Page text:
The world has suddenly rediscovered the Amazon. After a summer of record heat waves in Europe and North America, thousands of fires and a climate-sceptic, obnoxious, sexist, racist and proudly authoritarian Brazilian president have put the Amazon and its protection on the global to-do list and, more pointedly, on this past week’s G7 Summit agenda.
This is great. The Amazon is the world’s largest rainforest and its largest reserve of biodiversity. It plays an important role in the planet’s carbon cycle and its destruction would have a massively negative impact on climate change. And yet, a fast-growing part of it is being destroyed on President Jair Bolsonaro’s watch.
Over the last two weeks, as demonstrations were taking place the world over, a huge wave of aid offers, threats and advice have flooded the media, and the usual clique of universal experts and global spotlight grabbers — from Stephen Walt and Leonardo DiCaprio to our very own Lloyd Axworthy — have jumped in the fray. Most of the suggestions, however, seem to assume that the development of the region can still be largely stopped while others have been frankly counter-productive — for instance, sending "multilateral green helmets [...] across the Brazilian border."
For the current energy not to evaporate as the rainy season starts in the Amazon and as temperatures drop in the Global North, it may be useful to drop those views and consider a few basic things that any serious endeavour to save as much of the forest as possible should take into account.
First, and most importantly, the Amazon is huge: larger than Western Europe and, at 5.5 million square kilometres, as large as Canada’s 10 provinces together. Depending on how one defines it, between 20 and 30 million people live in the 60 percent of the Amazon that lies in Brazil, and millions more in the Colombian, Peruvian and Bolivian Amazon. Most of those people are poor and, with very few exceptions, their current livelihood and long-term life prospects are not consistent with the transformation of the Amazon into a huge forest reserve.
The protection of forest thus calls for the creation of options for those people. This will be costly, and it will take time. Consider for instance that the US$20 million G7 aid offer represents less than a dollar per capita for Amazonians — or less than the carbon tax on 20 litres of gasoline that many Canadians are loath to pay. It also probably means that, even in the best of cases, a substantial portion of the forest will be destroyed in the meantime.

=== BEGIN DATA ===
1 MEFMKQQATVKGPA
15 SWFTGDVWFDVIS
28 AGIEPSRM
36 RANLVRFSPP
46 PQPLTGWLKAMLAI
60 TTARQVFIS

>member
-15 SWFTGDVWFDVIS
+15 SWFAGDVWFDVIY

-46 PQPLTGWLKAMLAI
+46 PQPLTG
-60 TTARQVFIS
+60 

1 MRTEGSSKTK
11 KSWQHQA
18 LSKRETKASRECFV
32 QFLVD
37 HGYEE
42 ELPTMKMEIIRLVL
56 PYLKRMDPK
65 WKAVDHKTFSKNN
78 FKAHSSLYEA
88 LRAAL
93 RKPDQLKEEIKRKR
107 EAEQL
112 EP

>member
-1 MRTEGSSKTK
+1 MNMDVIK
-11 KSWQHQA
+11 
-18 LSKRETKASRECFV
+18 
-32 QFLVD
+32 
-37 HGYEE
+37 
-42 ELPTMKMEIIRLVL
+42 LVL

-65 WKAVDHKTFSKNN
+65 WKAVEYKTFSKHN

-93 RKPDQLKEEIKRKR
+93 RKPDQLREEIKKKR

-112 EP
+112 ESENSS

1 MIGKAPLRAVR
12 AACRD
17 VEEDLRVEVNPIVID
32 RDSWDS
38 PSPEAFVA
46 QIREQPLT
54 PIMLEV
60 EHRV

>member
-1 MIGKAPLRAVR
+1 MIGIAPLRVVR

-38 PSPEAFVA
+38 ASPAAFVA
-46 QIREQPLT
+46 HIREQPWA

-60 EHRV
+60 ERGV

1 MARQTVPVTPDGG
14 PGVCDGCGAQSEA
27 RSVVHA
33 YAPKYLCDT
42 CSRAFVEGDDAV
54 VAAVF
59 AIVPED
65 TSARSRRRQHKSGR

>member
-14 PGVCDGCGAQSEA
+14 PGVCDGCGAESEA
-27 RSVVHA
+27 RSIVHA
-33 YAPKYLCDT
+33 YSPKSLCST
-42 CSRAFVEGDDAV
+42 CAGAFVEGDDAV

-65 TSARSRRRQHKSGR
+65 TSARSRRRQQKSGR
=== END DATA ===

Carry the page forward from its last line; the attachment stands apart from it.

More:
Being serious about the Amazon means being ready to invest massive amounts of money into the long-term and necessarily slow and muddled re-engineering of its economic development. Roberto Mangabeira Unger, who managed Brazil’s Amazon policy from 2007 to 2009, speaks for instance of a knowledge-based economy for the region, an appealing prospect, but one that is also not realistic in the short or medium term.
Third, the G7 countries’ track record on climate change commitment is patchy at best: Germany’s main source of electricity is still coal; Canada is building pipelines to export thick and dirty oil; the gilets jaunes movement in France was driven in part by opposition to a carbon tax; the Trump administration is doing its very best to keep the country’s energy matrix as dirty as possible; and so on.
In other words, a serious attempt at tackling the problem calls for a long-term outlook, a willingness to invest large sums of money, a sizable degree of humility and the recognition that the main players will be Amazonian countries themselves. Now, with a man like Bolsonaro in charge of the largest chunk of the forest, some prodding will obviously be needed too, but the latter must be cleverly applied.
This means leveraging the will and interests of local players. Brazilians are proud and protective of the Amazon and, as Robbert Muggah recently noted, most are shocked and ashamed at the current government’s policies and actions. The governors of Amazonian states and significant sectors of the Brazilian Congress are pushing the central government to fight the fire and enforce existing regulations, and they want to prevent Bolsonaro from weakening the latter. Powerful counter-forces must obviously be tackled — the large and powerful congressional “cattle caucus” for instance — and for this, sensitive pressure points must be exploited.
The most obvious of them is Brazil’s sizable dependence on foreign agricultural markets. Brazil is the world’s top exporter of sugar, coffee, soy, orange juice and chicken, and it ranks third for beef and eighth for cotton. Credible threats of boycotts could thus in theory work wonders. The agro-business lobby in Brazil understands this and is already pushing the government to enhance the monitoring of illegal logging and enforce existing regulations.
To have any hope of success, however, such pressure needs to be completely de-linked from any challenge to Brazil’s sovereignty, and tied to a credible and substantive offer of cooperation.
A very promising avenue is being opened by Colombia and Peru’s call for a summit of Amazon countries on September 6. The G7 summit may be now over, but if leaders of those countries are serious about action on the Amazon, they should engage with this effort, commit to supporting effective action with significant resources, and make it clear that, while the effort must be led by Amazon countries themselves, inaction or worse could have real economic consequences.
[This post was first published on the Open Canada website]